1993-09-01

Auxiliary Power Unit Evolution - Meeting Tomorrow's Challenges 932541

In a little over thirty-five years the Auxiliary Power Unit (APU) has evolved from a simple onboard source of starting energy to a flight-essential component for today's commercial transports engaged in Extended Range Twin Engine Operations (ETOPS). In the course of this transition, the APU has progressed from a simple turbomachine to one employing comparable technologies to similarly sized propulsion engines. Reliability, troubleshooting, maintainability, and similar characteristics critical to economical airline operation have necessitated progressively increased sophistication in the design and testing of APUs. Peculiar requirements to APUs, such as totally dependable starting at 40,000 feet and above when cold soaked to -65F exceed the challenges of most propulsion engine systems.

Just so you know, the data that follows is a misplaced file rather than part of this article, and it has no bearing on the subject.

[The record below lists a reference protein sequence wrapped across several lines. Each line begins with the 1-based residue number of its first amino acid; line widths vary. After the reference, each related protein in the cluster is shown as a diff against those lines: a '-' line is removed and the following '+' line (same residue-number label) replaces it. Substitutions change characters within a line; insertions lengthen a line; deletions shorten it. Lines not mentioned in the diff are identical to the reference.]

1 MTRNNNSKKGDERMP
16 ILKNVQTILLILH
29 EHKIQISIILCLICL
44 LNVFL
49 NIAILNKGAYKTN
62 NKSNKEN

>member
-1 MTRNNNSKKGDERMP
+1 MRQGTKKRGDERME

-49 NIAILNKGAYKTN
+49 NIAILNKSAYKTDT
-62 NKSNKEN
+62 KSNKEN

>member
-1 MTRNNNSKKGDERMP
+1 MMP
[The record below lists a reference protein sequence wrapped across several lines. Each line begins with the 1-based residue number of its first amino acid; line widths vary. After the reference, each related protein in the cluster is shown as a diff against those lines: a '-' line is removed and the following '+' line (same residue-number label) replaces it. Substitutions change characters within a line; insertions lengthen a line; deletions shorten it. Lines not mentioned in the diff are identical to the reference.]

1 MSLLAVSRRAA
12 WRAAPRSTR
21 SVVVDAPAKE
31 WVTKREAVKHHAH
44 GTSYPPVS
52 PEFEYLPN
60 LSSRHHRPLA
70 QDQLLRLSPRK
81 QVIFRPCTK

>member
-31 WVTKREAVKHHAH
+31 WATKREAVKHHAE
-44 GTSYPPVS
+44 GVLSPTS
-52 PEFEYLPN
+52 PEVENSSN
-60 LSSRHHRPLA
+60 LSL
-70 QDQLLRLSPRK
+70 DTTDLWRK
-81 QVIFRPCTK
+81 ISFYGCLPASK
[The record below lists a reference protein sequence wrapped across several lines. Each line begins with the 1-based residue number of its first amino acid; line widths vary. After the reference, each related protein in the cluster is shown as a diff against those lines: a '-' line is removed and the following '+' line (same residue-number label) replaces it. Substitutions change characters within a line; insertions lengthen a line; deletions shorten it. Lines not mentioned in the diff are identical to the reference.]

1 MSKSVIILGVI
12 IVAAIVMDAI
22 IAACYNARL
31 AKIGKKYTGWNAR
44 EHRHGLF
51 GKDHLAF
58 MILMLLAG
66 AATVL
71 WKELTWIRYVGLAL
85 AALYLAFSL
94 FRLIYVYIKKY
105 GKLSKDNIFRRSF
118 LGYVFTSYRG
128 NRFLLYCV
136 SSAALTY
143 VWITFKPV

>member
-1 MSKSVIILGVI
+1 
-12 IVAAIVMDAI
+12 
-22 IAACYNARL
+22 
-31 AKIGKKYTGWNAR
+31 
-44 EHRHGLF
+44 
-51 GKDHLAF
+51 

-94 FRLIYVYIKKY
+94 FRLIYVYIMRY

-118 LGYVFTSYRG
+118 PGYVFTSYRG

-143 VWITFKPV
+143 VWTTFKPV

This paper addresses the issues facing the APU designer, with particular reference to reliability and maintainability characteristics, major drivers for current APU designs. The paper will highlight some of the special design considerations imposed by the unique environmental and installation demands applicable to today's APUs.

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